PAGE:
Brian "Sapient" is an average-looking 30-year-old guy who works out of his basement in Philadelphia. His job? Well, Brian is taking on God.
"Wow, that's a dramatic way of putting it," says Brian, who asked that "Nightline" not use his real last name for safety reasons. But however he defines his challenge, Brian is on the cutting edge of a new and emboldened wave of atheism.
"There isn't any good reason to believe in God," asserts Brian. "It's that simple."
What's wrong with God?
"What's wrong with the tooth fairy?" asks Brian. "There's nothing wrong with something that most likely doesn't exist."
There are an estimated 20 to 30 million atheists in the United States these days, and some of them say they feel like a persecuted minority.
"Atheists are completely vilified. And it's OK," says Kelly, an atheist who works alongside Brian and also asked that her last name not be used.
"It's actually OK to hate atheists," Kelly said. "We are like the last group that people overwhelmingly agree that it's OK to hate us, because there's an absurd caricature of atheism out there."
Brian and Kelly are co-founders of the Rational Response Squad. From Brian's basement they broadcast a weekly Internet radio show about God or the lack thereof.
And recently they came up with a new way to publicize their cause. It is called the Blasphemy Challenge.
"Initially we wanted to find a way to allow atheists to come out of the closet, speak up and show other people that there are people that think like this," Brian says.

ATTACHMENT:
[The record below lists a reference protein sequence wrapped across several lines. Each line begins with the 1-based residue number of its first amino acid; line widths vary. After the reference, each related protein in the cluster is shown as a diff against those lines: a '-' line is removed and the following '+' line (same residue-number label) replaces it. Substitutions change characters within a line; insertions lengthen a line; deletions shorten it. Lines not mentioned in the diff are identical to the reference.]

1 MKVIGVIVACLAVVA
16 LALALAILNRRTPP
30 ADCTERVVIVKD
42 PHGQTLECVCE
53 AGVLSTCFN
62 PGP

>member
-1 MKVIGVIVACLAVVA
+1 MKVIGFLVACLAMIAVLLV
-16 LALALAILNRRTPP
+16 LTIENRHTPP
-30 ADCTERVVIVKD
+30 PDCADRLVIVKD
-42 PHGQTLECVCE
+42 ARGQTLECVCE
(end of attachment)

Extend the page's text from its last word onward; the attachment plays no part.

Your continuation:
What they did was challenge people to make videos of themselves, denying, denouncing or blaspheming the Holy Spirit, and then post them on YouTube.
"We wanted to do it in such a way where we stripped the power from religious institutions that instill fear in people," says Brian. "And we did that by blaspheming the Holy Spirit, by showing that we are not scared of this unforgiveable sin."
A passage in Mark 3:29 reads, "whoever blasphemes against the Holy Spirit will never be forgiven; he is guilty of an eternal sin."
While the passage is open to interpretation, the Rational Response Squad is taking it literally and challenging people to gamble with their eternal souls. So far more than 800 people have taken up the challenge.
One of the posts is by a young-looking man named Chandler. He says: "I've come to the conclusion that alongside the fact that there is no Santa Clause and there is no Easter bunny, there is also no God. So, without further ado, my name is Chandler and I deny the existence of the Holy Spirit."
Another: "My name is Joel. I deny the Holy Spirit, as well as God, Jesus, Buddha, Zeus, Mohammad, Joseph Smith, Sponge Bob, the pope, Santa Clause, Mother Mary, the Easter bunny, the tooth fairy, Optimus Prime, all the saints and Spiderman."
Dozens upon dozens have posted, including comedian Penn Jillette, who simply says, "I deny the Holy Spirit."
"I think how sad it is that someone would be rejecting hope essentially," says the Reverend Kathleen Liles, an Episcopalian minister, just one of many from the religious community who say this Internet challenge is misguided or worse.
"I think if people are courting blasphemy, going out of their way to cross that line, that is just dangerous," says Paul de Vries, the president of the nondenominational New York Divinity School, which provides ministry training. "They might get themselves in eternal trouble."